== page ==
"When we have experiences, connections between brain cells are modified so that we can learn," said Ben Philpot, Ph.D., a University of North Carolina professor in Cell and Molecular Physiology and co-senior author of the study. "By strengthening and weakening appropriate connections between brain cells, a process termed synaptic plasticity, we are able to constantly learn and adapt to an ever-changing environment."
"It is difficult to study how experiences lead to changes in the brain in models of mental retardation," said Koji Yashiro, Ph.D., a former University of North Carolina graduate student and lead author of the study. "Instead of studying a complex learning model, we studied how connections between brain cells change in visual areas of mice exposed to light or kept in darkness. This approach revealed that brain cells in normal mice can modify their connections in response to changes in visual experiences, while the brain cells in Angelman syndrome mice could not."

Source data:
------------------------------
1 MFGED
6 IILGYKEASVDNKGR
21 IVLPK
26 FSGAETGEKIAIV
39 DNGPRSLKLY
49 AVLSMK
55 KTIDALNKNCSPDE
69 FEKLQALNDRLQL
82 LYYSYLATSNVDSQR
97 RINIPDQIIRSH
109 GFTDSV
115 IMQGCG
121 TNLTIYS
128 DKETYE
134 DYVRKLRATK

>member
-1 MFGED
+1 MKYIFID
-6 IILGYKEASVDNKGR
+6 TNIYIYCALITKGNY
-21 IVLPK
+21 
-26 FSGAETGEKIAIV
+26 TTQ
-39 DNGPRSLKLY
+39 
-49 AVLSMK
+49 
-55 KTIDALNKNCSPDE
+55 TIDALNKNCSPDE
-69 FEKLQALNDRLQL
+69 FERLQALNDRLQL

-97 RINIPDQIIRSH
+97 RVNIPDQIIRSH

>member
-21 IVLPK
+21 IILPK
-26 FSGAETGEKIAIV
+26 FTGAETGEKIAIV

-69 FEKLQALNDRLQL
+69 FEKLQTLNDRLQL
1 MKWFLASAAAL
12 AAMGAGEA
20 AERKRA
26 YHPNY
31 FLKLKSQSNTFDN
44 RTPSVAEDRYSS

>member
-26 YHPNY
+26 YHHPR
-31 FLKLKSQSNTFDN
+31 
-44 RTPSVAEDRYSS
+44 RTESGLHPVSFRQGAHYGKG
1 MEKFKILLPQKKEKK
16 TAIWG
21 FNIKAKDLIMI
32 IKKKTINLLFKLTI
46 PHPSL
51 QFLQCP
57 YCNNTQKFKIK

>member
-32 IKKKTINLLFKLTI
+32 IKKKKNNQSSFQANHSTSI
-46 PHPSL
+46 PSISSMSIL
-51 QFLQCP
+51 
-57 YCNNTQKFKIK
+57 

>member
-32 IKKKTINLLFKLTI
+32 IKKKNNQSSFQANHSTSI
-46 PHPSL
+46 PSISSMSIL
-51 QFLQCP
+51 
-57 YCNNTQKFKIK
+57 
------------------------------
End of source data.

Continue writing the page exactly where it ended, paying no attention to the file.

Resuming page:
The inability of brain cells to encode information from experiences in the Angelman syndrome model suggested that this is the basis for the profound learning difficulties in these patients.
The scientists didn't expect to find that the plasticity of the cellular connections could be restored in visual areas of the brain after brief periods of visual deprivation.
"By showing that brain plasticity can be restored in Angelman syndrome model mice, our findings suggest that brain cells in Angelman syndrome pati
|Contact: Mary Jane Gore|
Duke University Medical Center